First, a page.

These were a pleasant surprise, and are probably now at the top of my closed back list. They share a lot of sonic traits with the Utopia, but I felt Stellia was a bit smoother overall. They sound quite open for a closed headphone, an impressive achievement. I tried them with my Sony ZX300 but I didn't feel it was able to drive them very well. However, the pairing that really impressed me was with the Focal Arche amp, which has DSP presets for all the higher end Focal headphones. Switching the DSP in and out, it definitely had a positive effect (on the Utopia as well). There's a debate to be had on whether we should have to apply DSP to a headphone at this price, but from a pure performance point of view, it's a combo I could happily live with.
-- Rosson Audio RAD-0
I'm really sad about these. On the one hand, it's great that someone is creating headphones with unique colour designs that genuinely look great (imho). On the other hand, I really didn't get along with the sound or the comfort of these things. Comfort first, they're heavy. A heavy headphone isn't always uncomfortable, but with the RAD-0 there was a hot spot at the top of my head that became uncomfortable really quickly. The headband could use some tweaks I think. Sound-wise (via Headamp GSX mini), the most obvious flaw for me was the lack of detail resolution. Personally, whatever flavour a high end headphone puts on the music (and they all do in some way), as a minimum it has to present as much as possible of the available information contained in the recording. These just didn't do that for me. As a result, and combined with a slightly dark tilt, they came across as dull and uninvolving.
-- Raal SR1a
Crikey, these were mental. Incredibly resolving, fast fast fast, wide soundstage, maybe a tad thin sounding but less than you might expect from this kind of design. Honestly, taken within the context of show conditions, I thought these sounded great. My one issue with them was the fit, where I always felt they could fall off my head at any moment. I suspect it could have been user error and a bit more time spent futzing with the fit could probably improve things. Ok, I do have another issue with them, the price. Taking into account that you need a pretty good speaker amp to drive them, it's not going to be a cheap setup. Still, impressive stuff indeed, and the chap representing the company was very pleasant to talk to.
-- Hifiman Susvara
Every time I go to a meet or a show, I try & find a headphone I prefer to the Susvara. Well, this time I failed once again, as the Susvara represents just about my ideal sound. Open, spacious, dynamic, resolving, all the good stuff. The dCS quiet room was a fantastic opportunity to compare these closely with the Utopia, Empyrean, LCD4(z), Ether 2, Abyss and for me the Susvara still comes out on top. With some added transient attack & punch from the Utopia they'd probably have the perfect sound, but even without it they're already pretty close tbh. Of course, the elephant in the room is the price which I'll sadly never be able to afford on a pair of headphones. We can dream though, right?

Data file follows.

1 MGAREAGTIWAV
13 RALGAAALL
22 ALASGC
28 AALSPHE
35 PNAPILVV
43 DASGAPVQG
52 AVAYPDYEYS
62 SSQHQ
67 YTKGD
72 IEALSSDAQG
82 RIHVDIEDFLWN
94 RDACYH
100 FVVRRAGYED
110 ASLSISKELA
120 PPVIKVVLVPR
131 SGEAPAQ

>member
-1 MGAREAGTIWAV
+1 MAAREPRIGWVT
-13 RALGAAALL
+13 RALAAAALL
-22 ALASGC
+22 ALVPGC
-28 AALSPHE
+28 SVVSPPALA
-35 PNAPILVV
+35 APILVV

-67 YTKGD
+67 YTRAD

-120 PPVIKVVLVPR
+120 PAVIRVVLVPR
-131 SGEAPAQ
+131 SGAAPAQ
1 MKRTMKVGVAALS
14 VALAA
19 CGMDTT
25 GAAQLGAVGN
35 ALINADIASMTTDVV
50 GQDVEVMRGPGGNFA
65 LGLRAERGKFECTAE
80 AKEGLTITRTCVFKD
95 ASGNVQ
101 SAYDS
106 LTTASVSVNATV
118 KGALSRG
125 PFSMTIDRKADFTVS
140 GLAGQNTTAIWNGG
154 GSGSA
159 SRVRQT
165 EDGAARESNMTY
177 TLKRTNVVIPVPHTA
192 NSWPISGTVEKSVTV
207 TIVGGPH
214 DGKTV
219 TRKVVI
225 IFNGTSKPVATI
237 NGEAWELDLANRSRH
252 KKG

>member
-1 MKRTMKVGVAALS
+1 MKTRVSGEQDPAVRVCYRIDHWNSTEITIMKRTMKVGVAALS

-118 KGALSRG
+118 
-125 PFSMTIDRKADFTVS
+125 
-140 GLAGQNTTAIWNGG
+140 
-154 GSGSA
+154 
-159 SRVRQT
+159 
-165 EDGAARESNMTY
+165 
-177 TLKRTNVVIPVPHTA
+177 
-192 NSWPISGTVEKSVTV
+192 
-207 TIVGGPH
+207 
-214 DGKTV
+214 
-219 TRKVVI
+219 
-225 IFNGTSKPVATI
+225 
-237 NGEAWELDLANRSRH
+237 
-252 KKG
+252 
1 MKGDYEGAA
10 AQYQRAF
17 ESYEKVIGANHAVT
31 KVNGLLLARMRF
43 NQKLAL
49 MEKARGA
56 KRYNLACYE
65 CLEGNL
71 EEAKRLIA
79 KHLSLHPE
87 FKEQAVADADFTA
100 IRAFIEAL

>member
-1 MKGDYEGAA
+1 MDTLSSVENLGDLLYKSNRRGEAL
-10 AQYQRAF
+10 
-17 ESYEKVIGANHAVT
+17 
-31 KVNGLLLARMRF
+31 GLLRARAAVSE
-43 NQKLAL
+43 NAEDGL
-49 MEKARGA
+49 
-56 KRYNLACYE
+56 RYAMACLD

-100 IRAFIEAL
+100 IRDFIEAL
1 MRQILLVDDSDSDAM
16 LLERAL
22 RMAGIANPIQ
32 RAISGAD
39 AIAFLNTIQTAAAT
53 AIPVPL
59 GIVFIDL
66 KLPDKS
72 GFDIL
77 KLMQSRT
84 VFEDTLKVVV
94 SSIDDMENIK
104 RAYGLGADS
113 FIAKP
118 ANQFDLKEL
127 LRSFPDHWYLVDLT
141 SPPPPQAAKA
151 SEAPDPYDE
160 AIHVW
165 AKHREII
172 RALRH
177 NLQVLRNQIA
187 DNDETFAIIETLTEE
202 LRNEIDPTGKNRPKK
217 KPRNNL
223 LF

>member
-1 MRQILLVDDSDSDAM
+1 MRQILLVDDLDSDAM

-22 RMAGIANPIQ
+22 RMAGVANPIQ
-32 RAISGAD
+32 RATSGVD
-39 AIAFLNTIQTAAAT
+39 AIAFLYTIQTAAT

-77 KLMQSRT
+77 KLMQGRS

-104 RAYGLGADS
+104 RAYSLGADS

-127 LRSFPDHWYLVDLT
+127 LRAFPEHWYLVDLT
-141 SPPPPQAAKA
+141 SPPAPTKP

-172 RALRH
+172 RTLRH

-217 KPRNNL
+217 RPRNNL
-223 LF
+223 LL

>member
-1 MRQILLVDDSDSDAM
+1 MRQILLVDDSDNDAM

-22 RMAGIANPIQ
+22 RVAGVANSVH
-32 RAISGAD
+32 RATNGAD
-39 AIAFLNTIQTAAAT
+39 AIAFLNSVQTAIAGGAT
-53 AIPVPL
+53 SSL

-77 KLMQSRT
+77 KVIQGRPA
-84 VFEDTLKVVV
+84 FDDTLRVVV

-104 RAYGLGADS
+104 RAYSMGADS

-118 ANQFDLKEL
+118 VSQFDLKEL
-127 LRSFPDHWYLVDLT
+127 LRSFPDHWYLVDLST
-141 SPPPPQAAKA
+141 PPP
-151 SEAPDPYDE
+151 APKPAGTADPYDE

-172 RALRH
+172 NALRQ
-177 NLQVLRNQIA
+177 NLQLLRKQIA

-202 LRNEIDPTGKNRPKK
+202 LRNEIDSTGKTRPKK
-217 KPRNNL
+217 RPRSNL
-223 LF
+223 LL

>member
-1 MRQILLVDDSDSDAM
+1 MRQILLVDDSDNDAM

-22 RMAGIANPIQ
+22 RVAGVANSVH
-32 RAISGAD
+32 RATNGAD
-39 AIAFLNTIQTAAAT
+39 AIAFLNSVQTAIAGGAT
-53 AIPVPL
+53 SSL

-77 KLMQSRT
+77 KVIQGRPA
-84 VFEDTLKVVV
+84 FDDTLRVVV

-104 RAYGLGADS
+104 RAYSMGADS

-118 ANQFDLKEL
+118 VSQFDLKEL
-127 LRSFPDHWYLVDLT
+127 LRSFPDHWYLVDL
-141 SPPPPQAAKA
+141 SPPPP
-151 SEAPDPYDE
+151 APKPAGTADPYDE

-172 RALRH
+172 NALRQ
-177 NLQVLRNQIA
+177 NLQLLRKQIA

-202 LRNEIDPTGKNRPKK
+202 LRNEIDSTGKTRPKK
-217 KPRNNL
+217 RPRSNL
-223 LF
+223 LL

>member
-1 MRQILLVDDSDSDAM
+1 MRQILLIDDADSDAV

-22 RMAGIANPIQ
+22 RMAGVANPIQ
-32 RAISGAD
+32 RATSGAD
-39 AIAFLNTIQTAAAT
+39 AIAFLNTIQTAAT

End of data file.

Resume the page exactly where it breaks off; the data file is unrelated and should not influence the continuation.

I should add, whilst the Bartok is clearly a great sounding, uncoloured system, it did lack that last bit of drive for the Susvara, which I know can scale even more with a nice speaker amp like my First Watt F7 for example.
-- HEDD HEDDphone
HEDD had three prototypes at their table. I only had a chance to listen to one of them, all 800 grams of it. It was only a brief listen and it was quite noisy so I can't comment too much, but certainly it sounded dynamic with a lot of low end energy (but not overwhelming). That weight though...ouch. I understand the other prototyes were lighter and also had some sonic differences.
-- Sonoma APERIO
First up, a huge bag of kudos to Warwick Acoustics for bringing in the isolation booth. This was a brilliant touch, and truly allowed you to listen critically whilst sat in the middle of a busy hall full of people. I'm sure it must have been very expensive, but I'd love to see more of this in the future. Sadly, for me the APERIO isn't my cup of tea. I'm generally not an electrostat kind of chap as for me they usually lack dynamics and don't hit as hard as I like. These were no exception, sounding quite thin for the most part. They did seem quite suited to certain genres of music...the jazz track I tried was excellent, and even a bit of Van Morisson's Moondance played really well. Trying anything with a bit more attitude though revealed the same shortcomings that I've heard in most other electrostat rigs. Still, for the right kind of listener these could be a real winner, just not for me.
One thing to note, whilst most exhibitors gave us access to Tidal streaming, the Warwick Acoustics booth didn't, which is rather a shame. I personally find it very hard to form a reliable opinion of a device if I'm not able to use my regular test tracks.
-- IEM quickies (thanks to @glassmonkey for listening recommendations)